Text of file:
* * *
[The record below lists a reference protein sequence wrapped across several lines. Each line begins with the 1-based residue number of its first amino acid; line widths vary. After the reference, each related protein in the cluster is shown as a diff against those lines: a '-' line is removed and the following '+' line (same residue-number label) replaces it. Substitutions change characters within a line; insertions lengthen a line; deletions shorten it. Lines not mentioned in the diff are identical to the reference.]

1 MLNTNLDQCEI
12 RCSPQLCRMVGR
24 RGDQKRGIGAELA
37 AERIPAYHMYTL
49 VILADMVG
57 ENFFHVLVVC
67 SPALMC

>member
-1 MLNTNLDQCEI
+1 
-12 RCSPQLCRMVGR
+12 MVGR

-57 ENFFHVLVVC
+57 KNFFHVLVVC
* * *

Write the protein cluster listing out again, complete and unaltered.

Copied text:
[The record below lists a reference protein sequence wrapped across several lines. Each line begins with the 1-based residue number of its first amino acid; line widths vary. After the reference, each related protein in the cluster is shown as a diff against those lines: a '-' line is removed and the following '+' line (same residue-number label) replaces it. Substitutions change characters within a line; insertions lengthen a line; deletions shorten it. Lines not mentioned in the diff are identical to the reference.]

1 MLNTNLDQCEI
12 RCSPQLCRMVGR
24 RGDQKRGIGAELA
37 AERIPAYHMYTL
49 VILADMVG
57 ENFFHVLVVC
67 SPALMC

>member
-1 MLNTNLDQCEI
+1 
-12 RCSPQLCRMVGR
+12 MVGR

-57 ENFFHVLVVC
+57 KNFFHVLVVC